Right to information
The right to information is included in the Sustainable Development Goals for each country to aim for to achieve development. The right to information includes a number of principles:
- Presumption of disclosure – the government must disclose everything except in very limited exceptions
- Proactive disclosure – the government must actively disclose information regardless of whether they are asked
- Promote openness - the government must change its policies and practices to create a culture of openness and ending government secrecy, this includes access to the meetings of public bodies
- Limited exceptions –the government must define only very limited exceptions to access to information according to the principle of ‘harm’, and there should be a public interest test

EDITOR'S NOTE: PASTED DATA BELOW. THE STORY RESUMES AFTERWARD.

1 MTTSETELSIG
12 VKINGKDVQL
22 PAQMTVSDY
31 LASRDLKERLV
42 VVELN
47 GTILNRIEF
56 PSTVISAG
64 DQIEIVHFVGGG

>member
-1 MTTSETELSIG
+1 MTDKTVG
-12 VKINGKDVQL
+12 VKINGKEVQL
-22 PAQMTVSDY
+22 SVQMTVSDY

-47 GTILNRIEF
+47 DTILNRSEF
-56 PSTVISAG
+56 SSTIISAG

- Fast and fair processes – the government should answer any requests for information in a fast and fair way, and there should be a mechanism for appeals.
- Cheap processes – the government should ensure that people are not dissuaded from asking for information because of high costs
- Disclosure takes precedence – the government should amend any laws that contradict disclosure, and the courts should interpret the laws with disclosure taking precedence
- Protect whistleblowers – the government should protect whistleblowers who release information about wrongdoing and corruption.
A right to information law is the best way to make sure these principles are followed by government. But a government can also begin to implement many of these principles while making a law. For example, the government can promote a culture of openness inside, and can easily begin to proactively disclose information.